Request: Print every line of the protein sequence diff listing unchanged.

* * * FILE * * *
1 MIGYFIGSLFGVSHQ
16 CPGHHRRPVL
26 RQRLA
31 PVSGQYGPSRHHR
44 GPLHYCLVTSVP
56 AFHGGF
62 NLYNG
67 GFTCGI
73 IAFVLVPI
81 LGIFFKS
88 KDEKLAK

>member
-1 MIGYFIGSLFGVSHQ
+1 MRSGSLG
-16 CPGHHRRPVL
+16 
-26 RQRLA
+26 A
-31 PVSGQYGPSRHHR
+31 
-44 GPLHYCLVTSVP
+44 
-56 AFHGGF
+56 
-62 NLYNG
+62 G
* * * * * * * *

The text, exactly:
1 MIGYFIGSLFGVSHQ
16 CPGHHRRPVL
26 RQRLA
31 PVSGQYGPSRHHR
44 GPLHYCLVTSVP
56 AFHGGF
62 NLYNG
67 GFTCGI
73 IAFVLVPI
81 LGIFFKS
88 KDEKLAK

>member
-1 MIGYFIGSLFGVSHQ
+1 MRSGSLG
-16 CPGHHRRPVL
+16 
-26 RQRLA
+26 A
-31 PVSGQYGPSRHHR
+31 
-44 GPLHYCLVTSVP
+44 
-56 AFHGGF
+56 
-62 NLYNG
+62 G